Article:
At Elizabeth Colomba’s Debut Museum Show, Black Women Are Finally Getting Their Due

By the time she was six years old, French artist Elizabeth Colomba already had dreams of becoming a painter. The daughter of immigrants from Martinique, she gleefully declared to her mother that she would follow in the footsteps of Picasso after reading about the famed artist in a Parisian newspaper.

Since then, she has spent most of her life devoted to painting. In her works, she portrays Black historical characters in the affluent settings from which they were traditionally excluded or erased. Her goal is to paint Black people as they never have been depicted before in art history.

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“I seek to shed light on Black historical figures that might never receive the sort of attention they deserve,” she said.

As the art world has placed a spotlight on the historical exclusion of Black artists, figures, and perspectives from the canon, the French artist has gained increased fame. Colomba’s pieces have appeared in numerous institutional shows and are held in the permanent collections of the Studio Museum in Harlem and Princeton University. In March, she inaugurated her first solo museum exhibition, at Princeton University. Curated by Laura Giles and Monique Long, the show presents an exquisite selection of the artist’s paintings of historical and fictional Black women, alongside Cendrillon (2018), the only film Colomba has made to date.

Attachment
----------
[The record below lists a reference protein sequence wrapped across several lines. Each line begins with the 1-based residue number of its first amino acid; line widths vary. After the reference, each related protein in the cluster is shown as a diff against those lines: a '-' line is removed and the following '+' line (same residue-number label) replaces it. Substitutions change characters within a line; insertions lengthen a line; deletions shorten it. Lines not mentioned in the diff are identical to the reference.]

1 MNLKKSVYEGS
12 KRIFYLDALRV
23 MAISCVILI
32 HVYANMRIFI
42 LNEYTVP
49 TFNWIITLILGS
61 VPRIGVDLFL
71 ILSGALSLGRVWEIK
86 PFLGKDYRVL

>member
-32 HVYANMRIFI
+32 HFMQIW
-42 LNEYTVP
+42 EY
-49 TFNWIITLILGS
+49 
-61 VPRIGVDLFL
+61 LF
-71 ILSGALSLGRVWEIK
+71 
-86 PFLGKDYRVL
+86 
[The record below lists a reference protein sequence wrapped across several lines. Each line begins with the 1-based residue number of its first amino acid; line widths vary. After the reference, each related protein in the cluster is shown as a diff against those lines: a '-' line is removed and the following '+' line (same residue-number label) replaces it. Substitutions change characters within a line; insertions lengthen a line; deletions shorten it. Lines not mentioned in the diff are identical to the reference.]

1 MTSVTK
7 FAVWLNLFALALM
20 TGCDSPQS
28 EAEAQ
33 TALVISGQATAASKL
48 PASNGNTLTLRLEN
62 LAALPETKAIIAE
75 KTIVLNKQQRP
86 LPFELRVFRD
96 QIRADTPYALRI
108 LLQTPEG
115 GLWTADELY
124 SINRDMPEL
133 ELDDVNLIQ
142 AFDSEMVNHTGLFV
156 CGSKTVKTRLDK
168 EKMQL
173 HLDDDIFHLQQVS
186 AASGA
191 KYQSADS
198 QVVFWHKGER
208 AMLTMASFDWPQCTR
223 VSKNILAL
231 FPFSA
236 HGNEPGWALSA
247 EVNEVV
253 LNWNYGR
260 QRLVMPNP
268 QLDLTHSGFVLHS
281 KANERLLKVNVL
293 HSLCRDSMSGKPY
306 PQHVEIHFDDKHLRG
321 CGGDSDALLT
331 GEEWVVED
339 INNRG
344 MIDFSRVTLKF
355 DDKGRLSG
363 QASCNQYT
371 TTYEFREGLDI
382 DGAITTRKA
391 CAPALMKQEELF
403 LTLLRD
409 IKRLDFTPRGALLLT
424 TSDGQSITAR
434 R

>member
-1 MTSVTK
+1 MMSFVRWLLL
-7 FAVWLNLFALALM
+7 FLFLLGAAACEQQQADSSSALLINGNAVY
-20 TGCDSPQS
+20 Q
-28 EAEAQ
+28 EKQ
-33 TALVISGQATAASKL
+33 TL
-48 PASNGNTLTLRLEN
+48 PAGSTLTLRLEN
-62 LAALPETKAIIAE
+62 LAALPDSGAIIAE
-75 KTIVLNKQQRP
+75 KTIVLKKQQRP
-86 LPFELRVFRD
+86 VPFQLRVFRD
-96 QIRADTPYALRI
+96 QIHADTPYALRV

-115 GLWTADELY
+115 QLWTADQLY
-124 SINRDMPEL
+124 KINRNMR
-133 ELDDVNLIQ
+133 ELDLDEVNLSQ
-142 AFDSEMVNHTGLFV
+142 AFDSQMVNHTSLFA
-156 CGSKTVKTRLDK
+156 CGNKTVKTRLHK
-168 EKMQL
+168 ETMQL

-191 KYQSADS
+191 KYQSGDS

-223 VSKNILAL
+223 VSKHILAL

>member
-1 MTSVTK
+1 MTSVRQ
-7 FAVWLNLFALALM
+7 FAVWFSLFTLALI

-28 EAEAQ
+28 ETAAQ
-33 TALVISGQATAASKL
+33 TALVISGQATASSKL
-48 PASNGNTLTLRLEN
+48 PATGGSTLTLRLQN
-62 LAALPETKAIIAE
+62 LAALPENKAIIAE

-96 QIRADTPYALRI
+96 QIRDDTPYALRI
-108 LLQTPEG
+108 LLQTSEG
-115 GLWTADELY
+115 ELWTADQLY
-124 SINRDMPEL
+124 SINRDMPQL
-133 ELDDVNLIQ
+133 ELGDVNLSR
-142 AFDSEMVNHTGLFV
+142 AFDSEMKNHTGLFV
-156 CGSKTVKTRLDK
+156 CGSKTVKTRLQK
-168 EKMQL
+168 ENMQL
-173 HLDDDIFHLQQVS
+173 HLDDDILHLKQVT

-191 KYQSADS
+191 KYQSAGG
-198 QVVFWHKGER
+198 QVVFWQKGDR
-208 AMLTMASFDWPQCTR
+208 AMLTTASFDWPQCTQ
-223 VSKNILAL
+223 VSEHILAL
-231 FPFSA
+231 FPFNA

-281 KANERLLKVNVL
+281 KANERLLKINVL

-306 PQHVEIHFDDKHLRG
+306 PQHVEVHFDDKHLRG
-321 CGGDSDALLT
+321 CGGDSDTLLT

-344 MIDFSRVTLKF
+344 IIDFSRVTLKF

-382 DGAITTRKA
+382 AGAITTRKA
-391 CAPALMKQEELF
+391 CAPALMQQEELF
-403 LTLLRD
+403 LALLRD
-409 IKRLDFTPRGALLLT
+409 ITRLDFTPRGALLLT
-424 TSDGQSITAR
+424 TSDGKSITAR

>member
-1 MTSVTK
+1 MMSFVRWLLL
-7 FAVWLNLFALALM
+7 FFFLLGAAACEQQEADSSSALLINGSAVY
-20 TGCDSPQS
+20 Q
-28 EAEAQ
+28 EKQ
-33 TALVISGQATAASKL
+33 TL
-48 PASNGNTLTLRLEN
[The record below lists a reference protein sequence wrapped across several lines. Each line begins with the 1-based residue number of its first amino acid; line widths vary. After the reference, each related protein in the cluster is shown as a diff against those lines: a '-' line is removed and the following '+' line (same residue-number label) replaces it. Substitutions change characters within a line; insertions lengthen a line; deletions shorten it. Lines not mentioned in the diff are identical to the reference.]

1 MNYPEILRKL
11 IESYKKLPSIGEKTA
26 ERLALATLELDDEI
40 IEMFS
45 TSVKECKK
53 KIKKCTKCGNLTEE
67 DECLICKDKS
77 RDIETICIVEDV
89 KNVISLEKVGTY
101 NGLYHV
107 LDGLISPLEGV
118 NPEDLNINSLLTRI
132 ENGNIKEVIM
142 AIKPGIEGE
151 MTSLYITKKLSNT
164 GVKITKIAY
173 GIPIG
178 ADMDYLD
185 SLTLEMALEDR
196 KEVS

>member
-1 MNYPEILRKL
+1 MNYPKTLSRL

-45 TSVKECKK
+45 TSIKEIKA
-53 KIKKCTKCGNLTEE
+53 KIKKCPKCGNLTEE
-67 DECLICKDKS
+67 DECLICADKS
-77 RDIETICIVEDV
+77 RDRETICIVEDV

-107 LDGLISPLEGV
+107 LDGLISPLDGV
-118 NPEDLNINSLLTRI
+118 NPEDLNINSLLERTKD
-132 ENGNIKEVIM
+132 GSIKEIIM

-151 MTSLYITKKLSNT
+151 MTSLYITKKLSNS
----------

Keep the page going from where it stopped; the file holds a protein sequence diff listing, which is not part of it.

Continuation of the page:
A Black woman with her arm of the back of a chair before a painted image of a Black woman in older garb.